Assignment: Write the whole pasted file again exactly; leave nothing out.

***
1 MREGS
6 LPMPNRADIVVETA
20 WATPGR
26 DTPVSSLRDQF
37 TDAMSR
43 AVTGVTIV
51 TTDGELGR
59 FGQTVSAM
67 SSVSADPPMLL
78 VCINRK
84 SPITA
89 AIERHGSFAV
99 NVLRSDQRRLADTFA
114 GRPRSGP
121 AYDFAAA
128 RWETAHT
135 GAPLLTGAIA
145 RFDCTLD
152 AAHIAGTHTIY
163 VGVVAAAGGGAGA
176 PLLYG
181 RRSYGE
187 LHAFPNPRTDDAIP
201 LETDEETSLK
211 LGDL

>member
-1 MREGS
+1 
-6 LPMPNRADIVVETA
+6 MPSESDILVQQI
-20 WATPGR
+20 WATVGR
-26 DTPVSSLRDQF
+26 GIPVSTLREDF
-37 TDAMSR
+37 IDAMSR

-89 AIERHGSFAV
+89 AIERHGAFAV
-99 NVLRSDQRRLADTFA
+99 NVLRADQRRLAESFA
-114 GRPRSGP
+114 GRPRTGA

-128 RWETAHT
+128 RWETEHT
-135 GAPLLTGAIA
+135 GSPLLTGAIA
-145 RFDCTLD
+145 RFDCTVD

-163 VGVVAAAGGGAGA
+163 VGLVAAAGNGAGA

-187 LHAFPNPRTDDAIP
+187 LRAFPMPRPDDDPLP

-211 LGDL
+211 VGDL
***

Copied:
1 MREGS
6 LPMPNRADIVVETA
20 WATPGR
26 DTPVSSLRDQF
37 TDAMSR
43 AVTGVTIV
51 TTDGELGR
59 FGQTVSAM
67 SSVSADPPMLL
78 VCINRK
84 SPITA
89 AIERHGSFAV
99 NVLRSDQRRLADTFA
114 GRPRSGP
121 AYDFAAA
128 RWETAHT
135 GAPLLTGAIA
145 RFDCTLD
152 AAHIAGTHTIY
163 VGVVAAAGGGAGA
176 PLLYG
181 RRSYGE
187 LHAFPNPRTDDAIP
201 LETDEETSLK
211 LGDL

>member
-1 MREGS
+1 
-6 LPMPNRADIVVETA
+6 MPSESDILVQQI
-20 WATPGR
+20 WATVGR
-26 DTPVSSLRDQF
+26 GIPVSTLREDF
-37 TDAMSR
+37 IDAMSR

-89 AIERHGSFAV
+89 AIERHGAFAV
-99 NVLRSDQRRLADTFA
+99 NVLRADQRRLAESFA
-114 GRPRSGP
+114 GRPRTGA

-128 RWETAHT
+128 RWETEHT
-135 GAPLLTGAIA
+135 GSPLLTGAIA
-145 RFDCTLD
+145 RFDCTVD

-163 VGVVAAAGGGAGA
+163 VGLVAAAGNGAGA

-187 LHAFPNPRTDDAIP
+187 LRAFPMPRPDDDPLP

-211 LGDL
+211 VGDL